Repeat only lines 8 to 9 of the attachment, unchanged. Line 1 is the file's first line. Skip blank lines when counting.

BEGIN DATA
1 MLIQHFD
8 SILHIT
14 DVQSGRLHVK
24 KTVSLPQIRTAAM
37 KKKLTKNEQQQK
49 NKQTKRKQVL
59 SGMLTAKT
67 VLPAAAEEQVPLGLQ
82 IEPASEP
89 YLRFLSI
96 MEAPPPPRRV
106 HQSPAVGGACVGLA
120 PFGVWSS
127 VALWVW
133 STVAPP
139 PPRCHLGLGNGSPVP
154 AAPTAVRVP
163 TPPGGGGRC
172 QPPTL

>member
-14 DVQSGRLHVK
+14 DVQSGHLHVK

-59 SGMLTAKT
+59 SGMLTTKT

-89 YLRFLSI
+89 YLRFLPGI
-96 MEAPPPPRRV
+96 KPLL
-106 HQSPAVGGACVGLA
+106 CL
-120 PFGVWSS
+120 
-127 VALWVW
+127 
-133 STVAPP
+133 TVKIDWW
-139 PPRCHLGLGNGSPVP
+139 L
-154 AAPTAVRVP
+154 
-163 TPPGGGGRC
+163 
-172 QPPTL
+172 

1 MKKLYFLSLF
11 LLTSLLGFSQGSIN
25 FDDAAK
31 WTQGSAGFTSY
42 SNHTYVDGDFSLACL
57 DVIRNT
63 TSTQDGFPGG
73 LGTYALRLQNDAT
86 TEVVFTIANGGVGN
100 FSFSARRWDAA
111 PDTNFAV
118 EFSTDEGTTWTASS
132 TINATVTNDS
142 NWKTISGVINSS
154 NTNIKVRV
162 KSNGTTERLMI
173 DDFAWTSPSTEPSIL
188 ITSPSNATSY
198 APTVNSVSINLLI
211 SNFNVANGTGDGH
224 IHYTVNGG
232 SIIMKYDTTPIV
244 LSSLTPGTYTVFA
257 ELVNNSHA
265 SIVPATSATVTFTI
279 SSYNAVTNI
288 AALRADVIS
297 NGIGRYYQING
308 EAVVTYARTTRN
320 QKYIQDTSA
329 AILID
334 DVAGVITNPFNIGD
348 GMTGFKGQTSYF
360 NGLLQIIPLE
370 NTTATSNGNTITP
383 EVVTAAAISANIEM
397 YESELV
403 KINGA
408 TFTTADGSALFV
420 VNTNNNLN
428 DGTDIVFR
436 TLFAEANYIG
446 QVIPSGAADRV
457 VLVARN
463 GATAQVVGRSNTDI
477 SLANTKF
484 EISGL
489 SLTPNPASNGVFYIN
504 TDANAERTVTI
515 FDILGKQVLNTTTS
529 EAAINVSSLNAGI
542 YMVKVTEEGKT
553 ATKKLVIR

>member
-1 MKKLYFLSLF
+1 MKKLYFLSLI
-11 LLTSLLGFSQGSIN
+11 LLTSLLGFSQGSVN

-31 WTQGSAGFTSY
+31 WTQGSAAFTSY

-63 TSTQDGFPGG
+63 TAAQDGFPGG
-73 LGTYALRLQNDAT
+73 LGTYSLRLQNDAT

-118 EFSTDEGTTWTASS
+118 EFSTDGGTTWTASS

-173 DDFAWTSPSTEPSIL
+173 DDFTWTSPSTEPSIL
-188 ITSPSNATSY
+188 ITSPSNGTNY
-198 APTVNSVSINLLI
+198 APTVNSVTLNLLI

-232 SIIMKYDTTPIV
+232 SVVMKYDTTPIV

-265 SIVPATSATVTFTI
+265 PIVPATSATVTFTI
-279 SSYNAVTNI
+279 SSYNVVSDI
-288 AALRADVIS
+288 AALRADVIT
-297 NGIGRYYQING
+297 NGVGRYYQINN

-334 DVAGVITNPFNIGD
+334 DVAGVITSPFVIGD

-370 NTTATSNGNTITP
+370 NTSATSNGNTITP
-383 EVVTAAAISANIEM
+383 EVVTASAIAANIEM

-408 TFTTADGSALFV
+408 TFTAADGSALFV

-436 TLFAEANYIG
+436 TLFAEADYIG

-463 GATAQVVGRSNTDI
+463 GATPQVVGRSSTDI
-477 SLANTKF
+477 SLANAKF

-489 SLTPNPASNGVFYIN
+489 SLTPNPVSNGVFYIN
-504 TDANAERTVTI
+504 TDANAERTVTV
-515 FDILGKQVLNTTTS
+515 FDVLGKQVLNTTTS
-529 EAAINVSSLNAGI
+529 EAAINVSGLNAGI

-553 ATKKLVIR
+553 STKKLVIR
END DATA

67 VLPAAAEEQVPLGLQ
82 IEPASEP